I the Breather

I, the Breather. (ITB photo / July 31, 2012)

I, the Breather perform during Mayhem Festival alongside Anthrax, Motörhead, Slayer, Slipknot and more.

$25-$85, 1 p.m., Aug. 5. Comcast Theatre, 61 Savitt Way, Hartford, livenation.com


Religion and music have long been two crucial, interwoven elements of Morgan Wright's life. At 8, the raised-on-the-church Wright got into P.O.D — his first Christian rock band. At 11, he attended a life-altering gospel concert. Toward the end of the set, which featured Fred Hammond and other important gospel names, the artists asked anyone out there who wanted to know the Lord to step forward. "I was curious. I wanted to know more," says Wright, who speaks about faith issues with a cheerful, wide-eyed sincerity. "I stood up and that's when it hit me that this is my life. 'I'm gonna devote myself to the Lord tonight.'"

Now 22, Wright drums in I, the Breather, a Christian metal five-piece who hit Hartford as part of the touring Rockstar Energy Drink Mayhem Festival alongside a fleet of metal and hard rock notables (among others, Slayer, Slipknot and Anthrax) who certainly aren't cut from a similar cloth. But like Underoath, Norma Jean, the Devil Wears Prada and other Christian metal acts, the Baltimore-based ITB are serious about the ties between faith and sound. When the band was formed in 2009 (As their bio clarifies, the name comes from "God allowing of us to breathe; breathing is meaning"), all of its members came from Christian backgrounds, making these connections natural. ITB's music rarely ventures outside the standard metalcore palette — crunchy riffs, pounding breakdowns, intelligible and muscular screams — but their choice of subject matter reflects greater nuance and risk. In an Alternative Press interview in February, Wright and vocalist Shawn Spann's track-by-track breakdown of their latest record Truth and Purpose revealed lyrics that probe the darker side of faith: charlatans pretending to be God, keeping belief after losing someone to death, and radical Christians ruining the religion's reputation.

Even though Christian metal is growing, it is still a subculture within a subculture that traditionally rejects or mocks their beliefs. You figure that ITB must have encountered prejudice at some point while playing alongside secular bands, but that's not the case. Instead, Wright says they've received flak from Christians who don't regard ITB as proper worship music because of the screaming. "When we're playing Christian festivals, we're playing with TobyMac and Newsboys and all these huge Christian artists. They're mainstream artists, so people don't really get to see the metal side of things, and when they do, they're kind of shocked that we declare ourselves a Christian band." Wright says. "But if people would take the time out and open up their minds and read our lyrics and actually talk with us and just give us the time of day, they would realize that what we're doing is a positive thing. There's nothing negative about us." They set out with the goal to "inspire people and challenge people" and aim to have listeners to relate to their encounters with faith.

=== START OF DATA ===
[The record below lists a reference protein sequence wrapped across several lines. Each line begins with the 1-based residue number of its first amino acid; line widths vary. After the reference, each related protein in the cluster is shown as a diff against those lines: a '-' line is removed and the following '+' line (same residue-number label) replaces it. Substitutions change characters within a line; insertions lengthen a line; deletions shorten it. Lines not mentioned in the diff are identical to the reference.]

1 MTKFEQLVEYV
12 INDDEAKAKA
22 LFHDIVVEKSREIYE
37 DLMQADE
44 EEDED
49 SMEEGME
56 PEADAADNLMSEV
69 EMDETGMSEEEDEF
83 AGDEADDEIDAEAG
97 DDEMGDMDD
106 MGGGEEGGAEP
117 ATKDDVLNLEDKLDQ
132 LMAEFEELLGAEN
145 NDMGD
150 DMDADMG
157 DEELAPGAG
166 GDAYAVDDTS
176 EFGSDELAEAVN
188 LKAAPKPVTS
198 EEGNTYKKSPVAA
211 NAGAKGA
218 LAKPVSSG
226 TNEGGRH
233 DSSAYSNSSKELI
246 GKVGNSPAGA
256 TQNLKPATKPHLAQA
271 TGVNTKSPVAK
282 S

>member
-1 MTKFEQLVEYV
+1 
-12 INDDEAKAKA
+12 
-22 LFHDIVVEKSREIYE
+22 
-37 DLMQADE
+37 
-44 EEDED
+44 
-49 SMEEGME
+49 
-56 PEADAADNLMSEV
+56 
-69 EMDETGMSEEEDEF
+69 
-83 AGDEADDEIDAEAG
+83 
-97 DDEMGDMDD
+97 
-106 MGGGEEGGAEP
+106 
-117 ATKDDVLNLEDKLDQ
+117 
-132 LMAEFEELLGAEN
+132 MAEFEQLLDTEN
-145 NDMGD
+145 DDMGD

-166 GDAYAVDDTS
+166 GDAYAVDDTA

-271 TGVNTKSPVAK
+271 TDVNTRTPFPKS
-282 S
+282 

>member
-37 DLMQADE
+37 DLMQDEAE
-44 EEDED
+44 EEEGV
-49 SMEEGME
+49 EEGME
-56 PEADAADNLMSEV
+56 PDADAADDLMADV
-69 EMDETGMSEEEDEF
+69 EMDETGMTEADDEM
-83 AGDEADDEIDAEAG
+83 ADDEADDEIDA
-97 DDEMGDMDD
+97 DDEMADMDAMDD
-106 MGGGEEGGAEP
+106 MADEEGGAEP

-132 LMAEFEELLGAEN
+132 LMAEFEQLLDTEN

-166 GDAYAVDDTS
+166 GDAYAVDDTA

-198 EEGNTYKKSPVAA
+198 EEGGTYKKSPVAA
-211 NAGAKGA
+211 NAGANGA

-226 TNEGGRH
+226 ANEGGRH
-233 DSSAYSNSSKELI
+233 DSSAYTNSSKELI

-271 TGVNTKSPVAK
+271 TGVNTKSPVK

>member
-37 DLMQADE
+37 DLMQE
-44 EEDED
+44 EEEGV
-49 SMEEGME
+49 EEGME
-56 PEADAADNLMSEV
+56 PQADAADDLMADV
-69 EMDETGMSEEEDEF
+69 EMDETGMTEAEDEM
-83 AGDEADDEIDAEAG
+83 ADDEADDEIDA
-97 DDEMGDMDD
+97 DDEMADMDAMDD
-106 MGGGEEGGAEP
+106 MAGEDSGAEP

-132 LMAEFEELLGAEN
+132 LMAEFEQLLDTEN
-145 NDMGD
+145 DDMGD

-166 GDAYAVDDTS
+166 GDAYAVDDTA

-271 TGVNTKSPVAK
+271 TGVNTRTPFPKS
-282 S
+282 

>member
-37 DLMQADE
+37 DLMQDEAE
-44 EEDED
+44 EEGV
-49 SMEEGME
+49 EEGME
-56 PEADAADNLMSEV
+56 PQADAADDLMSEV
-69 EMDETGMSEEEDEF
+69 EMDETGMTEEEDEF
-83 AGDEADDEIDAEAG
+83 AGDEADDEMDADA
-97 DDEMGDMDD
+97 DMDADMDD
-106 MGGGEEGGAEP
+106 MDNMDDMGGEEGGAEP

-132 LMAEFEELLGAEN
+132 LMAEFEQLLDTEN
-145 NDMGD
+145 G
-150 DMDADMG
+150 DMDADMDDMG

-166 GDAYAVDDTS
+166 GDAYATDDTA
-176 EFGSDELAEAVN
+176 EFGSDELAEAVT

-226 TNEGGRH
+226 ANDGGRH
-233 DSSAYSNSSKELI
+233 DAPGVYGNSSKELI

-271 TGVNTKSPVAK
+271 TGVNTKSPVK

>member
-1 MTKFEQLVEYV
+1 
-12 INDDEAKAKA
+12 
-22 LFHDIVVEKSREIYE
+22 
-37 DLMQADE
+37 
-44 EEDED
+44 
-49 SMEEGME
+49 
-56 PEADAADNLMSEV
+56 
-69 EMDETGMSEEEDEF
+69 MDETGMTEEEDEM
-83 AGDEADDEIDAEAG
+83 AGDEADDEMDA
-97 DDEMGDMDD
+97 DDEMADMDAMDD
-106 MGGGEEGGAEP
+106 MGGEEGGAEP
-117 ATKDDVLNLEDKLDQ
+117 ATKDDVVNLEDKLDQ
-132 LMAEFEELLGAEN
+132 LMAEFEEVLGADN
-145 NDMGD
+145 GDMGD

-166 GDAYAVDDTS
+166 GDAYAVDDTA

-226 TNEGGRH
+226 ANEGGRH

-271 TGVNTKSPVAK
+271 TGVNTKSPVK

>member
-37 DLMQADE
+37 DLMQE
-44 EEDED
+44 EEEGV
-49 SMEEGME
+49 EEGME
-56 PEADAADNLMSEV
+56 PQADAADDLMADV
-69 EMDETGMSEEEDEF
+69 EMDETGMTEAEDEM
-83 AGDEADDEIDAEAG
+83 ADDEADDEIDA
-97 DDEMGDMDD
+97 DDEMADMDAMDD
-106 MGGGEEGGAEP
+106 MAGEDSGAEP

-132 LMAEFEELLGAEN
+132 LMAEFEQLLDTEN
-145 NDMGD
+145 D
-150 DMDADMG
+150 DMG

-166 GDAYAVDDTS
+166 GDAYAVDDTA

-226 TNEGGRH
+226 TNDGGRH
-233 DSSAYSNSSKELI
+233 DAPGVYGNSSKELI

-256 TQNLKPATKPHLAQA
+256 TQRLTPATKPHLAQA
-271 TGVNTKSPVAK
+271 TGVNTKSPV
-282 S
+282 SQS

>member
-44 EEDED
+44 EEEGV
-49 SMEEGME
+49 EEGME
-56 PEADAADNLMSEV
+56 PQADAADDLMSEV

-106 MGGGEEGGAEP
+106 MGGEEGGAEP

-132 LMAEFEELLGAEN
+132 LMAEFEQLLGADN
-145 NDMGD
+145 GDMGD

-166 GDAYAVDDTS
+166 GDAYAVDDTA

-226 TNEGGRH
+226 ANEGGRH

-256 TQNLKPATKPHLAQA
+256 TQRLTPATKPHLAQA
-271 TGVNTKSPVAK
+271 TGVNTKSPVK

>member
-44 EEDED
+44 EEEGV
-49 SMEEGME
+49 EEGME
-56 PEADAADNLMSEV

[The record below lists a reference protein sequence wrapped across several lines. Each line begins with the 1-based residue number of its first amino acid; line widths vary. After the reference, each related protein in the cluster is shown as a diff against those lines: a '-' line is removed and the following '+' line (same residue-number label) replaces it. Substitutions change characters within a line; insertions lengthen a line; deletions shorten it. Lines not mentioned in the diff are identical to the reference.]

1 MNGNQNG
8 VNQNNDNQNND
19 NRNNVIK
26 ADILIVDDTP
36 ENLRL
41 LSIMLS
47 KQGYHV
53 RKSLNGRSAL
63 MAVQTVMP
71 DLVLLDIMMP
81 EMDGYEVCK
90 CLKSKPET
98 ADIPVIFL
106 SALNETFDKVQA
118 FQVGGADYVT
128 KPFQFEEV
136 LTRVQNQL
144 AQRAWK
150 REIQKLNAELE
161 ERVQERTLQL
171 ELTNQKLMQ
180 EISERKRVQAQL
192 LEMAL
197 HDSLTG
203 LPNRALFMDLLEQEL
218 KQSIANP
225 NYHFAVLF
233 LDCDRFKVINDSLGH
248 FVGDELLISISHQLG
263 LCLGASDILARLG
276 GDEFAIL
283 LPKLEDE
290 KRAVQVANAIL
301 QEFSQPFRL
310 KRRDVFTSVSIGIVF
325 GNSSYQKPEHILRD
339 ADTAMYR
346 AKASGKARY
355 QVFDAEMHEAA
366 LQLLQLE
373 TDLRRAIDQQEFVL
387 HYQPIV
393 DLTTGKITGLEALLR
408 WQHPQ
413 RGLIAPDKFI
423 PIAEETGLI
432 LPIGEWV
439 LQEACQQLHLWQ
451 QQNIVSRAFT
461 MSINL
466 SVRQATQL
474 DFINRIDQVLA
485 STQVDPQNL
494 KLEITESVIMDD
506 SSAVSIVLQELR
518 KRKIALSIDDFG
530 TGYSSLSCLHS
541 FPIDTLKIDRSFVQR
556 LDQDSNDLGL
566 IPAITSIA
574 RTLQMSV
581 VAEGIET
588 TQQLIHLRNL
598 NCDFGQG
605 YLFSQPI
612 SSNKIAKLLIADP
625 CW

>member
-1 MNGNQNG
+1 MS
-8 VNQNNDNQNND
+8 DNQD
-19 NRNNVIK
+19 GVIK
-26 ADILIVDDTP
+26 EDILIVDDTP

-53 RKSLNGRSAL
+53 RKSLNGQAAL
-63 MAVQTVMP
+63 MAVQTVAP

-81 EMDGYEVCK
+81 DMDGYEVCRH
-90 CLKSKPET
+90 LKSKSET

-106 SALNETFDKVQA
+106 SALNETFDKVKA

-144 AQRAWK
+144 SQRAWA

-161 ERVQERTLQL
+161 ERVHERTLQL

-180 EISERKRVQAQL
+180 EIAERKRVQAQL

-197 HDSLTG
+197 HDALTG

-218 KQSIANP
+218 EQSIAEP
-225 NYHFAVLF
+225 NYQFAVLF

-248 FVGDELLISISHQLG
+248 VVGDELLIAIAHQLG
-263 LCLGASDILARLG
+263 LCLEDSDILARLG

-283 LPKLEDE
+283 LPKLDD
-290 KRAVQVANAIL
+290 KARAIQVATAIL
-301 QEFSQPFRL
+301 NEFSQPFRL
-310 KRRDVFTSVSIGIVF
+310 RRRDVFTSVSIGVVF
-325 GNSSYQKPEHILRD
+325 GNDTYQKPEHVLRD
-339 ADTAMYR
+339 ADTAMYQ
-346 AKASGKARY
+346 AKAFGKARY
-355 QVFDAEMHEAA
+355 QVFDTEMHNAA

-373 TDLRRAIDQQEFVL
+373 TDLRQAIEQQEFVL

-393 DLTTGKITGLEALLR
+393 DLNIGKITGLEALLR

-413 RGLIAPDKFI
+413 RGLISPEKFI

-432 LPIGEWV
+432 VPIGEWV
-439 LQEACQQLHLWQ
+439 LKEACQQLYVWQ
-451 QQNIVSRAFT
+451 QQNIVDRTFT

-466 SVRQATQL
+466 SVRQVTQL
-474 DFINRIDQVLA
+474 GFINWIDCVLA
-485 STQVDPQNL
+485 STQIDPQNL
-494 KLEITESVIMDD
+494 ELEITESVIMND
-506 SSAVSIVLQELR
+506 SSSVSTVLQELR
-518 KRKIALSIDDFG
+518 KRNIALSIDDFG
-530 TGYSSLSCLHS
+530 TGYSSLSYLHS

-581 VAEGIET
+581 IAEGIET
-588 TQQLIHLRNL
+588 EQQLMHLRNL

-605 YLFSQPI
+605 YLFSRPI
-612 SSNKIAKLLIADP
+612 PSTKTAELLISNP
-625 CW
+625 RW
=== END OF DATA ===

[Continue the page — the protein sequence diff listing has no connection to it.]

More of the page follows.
On the road, ITB (all members of whom are nondenominational) stick with routines of faith: They pray before hitting the stage and use technology to keep up to date with religious goings-on at home. While Wright comes off as clean-cut a rock guy you'll find, he says that even with these publicized ties to faith, the band members have their human flaws, too. "Shawn smokes cigarettes, and I'm sure people judge him for doing that. Everybody thinks a Christian guy shouldn't smoke or drink or [do] anything like that," he says. "It's disappointing, but we're normal people and we do normal things like that. I feel like people just hold us to higher expectations."

While his faith-heavy lifestyle is clearly incredibly important to him, Wright shows love to secular music, too; he's a fan of Blink-182, Dave Matthews Band and The Lion King soundtrack. As he tackles a question about the possibility of his own band ever going secular, he shows hesitation. He is willing to consider the idea but at the same time emphasizes that I, the Breather will always retain Christian undertones. Besides that, he sees good things for Christian metal. "I'd like to say it's going in the direction that it's going to be way more acceptable in the future and people are just going to have to deal with it," he says. "Kids have always been into it. It's not like they like a band because they're Christian and that's it. They like a band because of their music — it's good — and I feel like as long as all these Christian bands keep writing good music, then [this genre can get as big as a band like Slipknot in the mainstream metal market."